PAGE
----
Aulus Marius Celsus

Aulus Marius Celsus was a Roman senator who held several offices in the emperor's service during the first century AD, as well as playing a role in the Year of Four Emperors. He was suffect consul of the nundinium of July–August 69 as the colleague of Gnaeus Arrius Antoninus.[1]

Life

His career began under Nero. Celsus was legate or commander of the Legio XV Apollinaris, first in Pannonia, then in Asia Minor.[2] Nero then designated Celsus, together with Gnaeus Arrius Antoninus, to the consulship of the year 69, for the nundinium of July to September.

After the suicide of Nero, Galba made him part of his inner circle; Celsus was present, along with Aulus Ducenius Geminus, Urban prefect, when Galba announced Piso Licinianus as his choice for his heir.[3] Then Celsus was assigned to meet with the vexillations from the Illyrian legions camped in the Porticus Vipsania and convince them to accept Galba's choice of heir; the soldiers drove him away at spear-point.[4] After Galba's death, Celsus was in great danger of being killed by the soldiers for he had visibly shown his loyalty to Galba. Otho saved him with cunning and took him into his own inner circle.[5]

Upon hearing that Vitellius was marching on Rome with the Rhine legions, Otho picked Celsus, along with Suetonius Paullinus and Appius Annius Gallus to lead the troops in Rome against them.[6] During the Battle of Locus Castorum, where the two armies first met, Celsus commanded the cavalry, which was the first group to encounter the enemy.[7]

Despite the Othonian victory at Locus Castorum, the decisive battle was still to come: Bedriacum. Celsus' military knowledge was esteemed enough that he was included in Otho's council prior to the battle; there he supported Suetonius' advice that the Othonian forces play for time so they could be joined by other units expected from the Illyrian provinces and the Danubean legions. However, Otho decided on engaging the opposing forces immediately.[8] The two generals were reduced to members of Licinius Proculus's staff, "advisers in name, in fact as scapegoats for any mishaps that occurred," as Gwyn Morgan pointedly notes.[9] This battle went against Otho. During the fighting Celsus had joined Titianus, and was with him when Titianus returned to their camp; Celsus called a meeting of the officers where he recommended surrender, and, the following morning, accompanied Annius Gallus to the Vitellian camp to negotiate that surrender.[10]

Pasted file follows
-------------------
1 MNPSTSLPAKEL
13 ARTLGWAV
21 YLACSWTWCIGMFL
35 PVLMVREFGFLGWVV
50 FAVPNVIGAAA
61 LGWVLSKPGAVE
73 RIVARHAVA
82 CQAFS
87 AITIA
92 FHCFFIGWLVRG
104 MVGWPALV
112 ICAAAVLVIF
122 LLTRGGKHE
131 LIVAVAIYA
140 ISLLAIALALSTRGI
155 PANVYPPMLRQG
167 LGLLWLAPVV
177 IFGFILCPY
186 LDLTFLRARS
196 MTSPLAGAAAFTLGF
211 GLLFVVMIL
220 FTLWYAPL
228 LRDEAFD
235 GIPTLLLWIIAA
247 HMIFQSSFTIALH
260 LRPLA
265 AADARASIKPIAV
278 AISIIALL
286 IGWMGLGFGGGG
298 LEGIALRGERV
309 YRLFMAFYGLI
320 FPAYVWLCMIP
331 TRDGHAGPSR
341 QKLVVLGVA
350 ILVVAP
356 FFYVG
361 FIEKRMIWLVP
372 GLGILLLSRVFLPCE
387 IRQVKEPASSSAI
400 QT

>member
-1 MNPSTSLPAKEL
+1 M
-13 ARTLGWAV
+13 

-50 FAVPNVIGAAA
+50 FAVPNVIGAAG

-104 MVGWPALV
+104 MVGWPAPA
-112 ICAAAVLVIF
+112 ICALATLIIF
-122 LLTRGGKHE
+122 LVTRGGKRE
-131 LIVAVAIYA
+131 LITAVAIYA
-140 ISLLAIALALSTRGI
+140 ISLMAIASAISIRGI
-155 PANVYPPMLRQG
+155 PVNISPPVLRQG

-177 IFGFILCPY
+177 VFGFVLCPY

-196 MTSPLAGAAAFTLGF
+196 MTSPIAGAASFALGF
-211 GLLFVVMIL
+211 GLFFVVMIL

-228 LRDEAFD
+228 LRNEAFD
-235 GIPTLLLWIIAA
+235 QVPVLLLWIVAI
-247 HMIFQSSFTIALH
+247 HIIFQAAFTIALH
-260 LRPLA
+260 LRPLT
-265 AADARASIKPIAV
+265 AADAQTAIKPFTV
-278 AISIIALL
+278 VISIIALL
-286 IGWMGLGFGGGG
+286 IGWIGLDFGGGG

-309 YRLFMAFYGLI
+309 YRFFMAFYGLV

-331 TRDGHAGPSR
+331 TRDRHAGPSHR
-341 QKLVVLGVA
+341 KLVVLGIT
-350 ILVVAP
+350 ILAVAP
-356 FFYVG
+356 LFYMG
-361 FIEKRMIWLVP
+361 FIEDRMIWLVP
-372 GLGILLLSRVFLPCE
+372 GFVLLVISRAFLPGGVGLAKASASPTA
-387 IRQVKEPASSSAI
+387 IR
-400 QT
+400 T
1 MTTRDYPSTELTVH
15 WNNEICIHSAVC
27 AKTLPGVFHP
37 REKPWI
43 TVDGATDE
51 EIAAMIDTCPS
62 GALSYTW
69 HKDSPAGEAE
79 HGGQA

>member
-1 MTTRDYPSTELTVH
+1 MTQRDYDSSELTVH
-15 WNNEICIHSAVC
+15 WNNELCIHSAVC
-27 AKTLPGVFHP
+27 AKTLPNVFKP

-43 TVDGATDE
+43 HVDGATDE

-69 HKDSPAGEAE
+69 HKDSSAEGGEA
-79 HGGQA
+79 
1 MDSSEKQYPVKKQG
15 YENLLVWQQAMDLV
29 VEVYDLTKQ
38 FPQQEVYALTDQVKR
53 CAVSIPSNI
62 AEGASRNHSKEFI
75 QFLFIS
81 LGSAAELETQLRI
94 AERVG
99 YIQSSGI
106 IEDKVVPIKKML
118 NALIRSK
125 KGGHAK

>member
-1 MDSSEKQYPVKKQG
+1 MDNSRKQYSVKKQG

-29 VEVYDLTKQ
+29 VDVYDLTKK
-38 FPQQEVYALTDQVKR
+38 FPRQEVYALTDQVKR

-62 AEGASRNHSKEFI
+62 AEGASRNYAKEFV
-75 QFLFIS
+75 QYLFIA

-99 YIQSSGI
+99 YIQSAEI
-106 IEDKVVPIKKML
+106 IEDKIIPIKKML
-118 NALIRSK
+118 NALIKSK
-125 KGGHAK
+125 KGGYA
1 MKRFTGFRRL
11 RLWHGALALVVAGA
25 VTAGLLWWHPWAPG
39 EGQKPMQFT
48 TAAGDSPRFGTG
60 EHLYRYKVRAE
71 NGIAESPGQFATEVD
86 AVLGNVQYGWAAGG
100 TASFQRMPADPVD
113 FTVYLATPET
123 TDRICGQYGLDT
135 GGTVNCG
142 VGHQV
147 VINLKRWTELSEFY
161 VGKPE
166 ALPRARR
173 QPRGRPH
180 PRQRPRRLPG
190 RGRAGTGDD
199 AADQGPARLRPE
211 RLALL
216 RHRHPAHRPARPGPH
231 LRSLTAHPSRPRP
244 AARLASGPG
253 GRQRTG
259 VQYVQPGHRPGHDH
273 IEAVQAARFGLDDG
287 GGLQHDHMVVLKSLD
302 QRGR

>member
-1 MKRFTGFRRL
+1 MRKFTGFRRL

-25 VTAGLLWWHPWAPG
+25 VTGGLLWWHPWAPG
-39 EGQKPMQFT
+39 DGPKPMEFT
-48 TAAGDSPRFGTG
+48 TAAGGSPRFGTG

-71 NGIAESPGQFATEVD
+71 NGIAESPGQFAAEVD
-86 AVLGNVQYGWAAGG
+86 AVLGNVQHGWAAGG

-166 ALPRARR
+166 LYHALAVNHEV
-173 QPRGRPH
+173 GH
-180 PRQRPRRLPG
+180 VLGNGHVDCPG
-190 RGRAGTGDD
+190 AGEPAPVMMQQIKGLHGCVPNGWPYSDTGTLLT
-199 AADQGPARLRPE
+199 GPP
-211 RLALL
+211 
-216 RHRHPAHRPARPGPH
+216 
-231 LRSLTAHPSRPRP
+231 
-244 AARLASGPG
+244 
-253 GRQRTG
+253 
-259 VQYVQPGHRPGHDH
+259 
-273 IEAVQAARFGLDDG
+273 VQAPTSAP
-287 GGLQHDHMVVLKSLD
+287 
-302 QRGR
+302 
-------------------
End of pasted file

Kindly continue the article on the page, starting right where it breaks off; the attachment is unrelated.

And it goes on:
Some days later, Vitellius had caught up with his soldiers and considered what to do with the surviving generals who had sided with Otho. Suetonius and Proculus claimed they had actually supported Vitellius, and had done everything they could to sabotage Otho's military effectiveness, but received only his contempt in exchange. Otho's brother Titianus Vitellius was pardoned because of his loyalty and incompetence. Only Marius came out of this well; Vitellius seems to have thought of him as an honorable man. The new emperor overlooked his earlier loyalties, and immediately took Celsus among his confidants. Celsus was allowed to keep the consulship that Otho had assigned him, although he lost one month from the promised nundinium so Vitellius could reward his supporters with suffect consulships.[11]

Under Emperor Vespasian, Celsus served as governor of the important imperial provinces of Germania Inferior in 71-73,[12] leading Ronald Syme to make "the rational assumption that he terminated the Batavian Rebellion."[13] Whether this assumption is correct, it is clear that after his posting in Germany was concluded, Celsus was swiftly transferred to Syria (73-74).[14] It is possible that Celsus died while governor of the latter province; Marcus Ulpius Traianus is attested as governor there shortly after Celsus' arrival.[13]

References

  1. ^ G.B. Townend, "The Consuls of A. D. 69/70", American Journal of Philology, 83 (1962), pp. 113-129
  2. ^ Tacitus, Annales XV.25.3
  3. ^ Gwyn Morgan, 69 A.D.: The year of Four Emperors (Oxford: University Press, 2006), p. 60
  4. ^ Morgan, 69 A.D., p. 67
  5. ^ Morgan, 69 A.D., p. 96
  6. ^ Morgan, 69 A.D., pp. 101f
  7. ^ Morgan, 69 A.D., pp. 119
  8. ^ Morgan, 69 A.D., pp. 124-130
  9. ^ Morgan, 69 A.D., p. 132
  10. ^ Morgan, 69 A.D., pp. 137f
  11. ^ Morgan, 69 A.D., pp. 150f
  12. ^ Werner Eck, "Jahres- und Provinzialfasten der senatorischen Statthalter von 69/70 bis 138/139", Chiron, 12 (1982), pp. 287-291
  13. ^ a b Syme, "Governors dying in Syria", Zeitschrift für Papyrologie und Epigraphik, 41 (1981), pp. 133f
  14. ^ Eck, "Jahres- und Provinzialfasten", pp. 291-293
Political offices
Preceded by
Titus Flavius Sabinus, and
Gnaeus Arulenus Caelius Sabinus
Consul of the Roman Empire
69
with Gnaeus Arrius Antoninus
Succeeded by
Fabius Valens, and
Aulus Caecina Alienus

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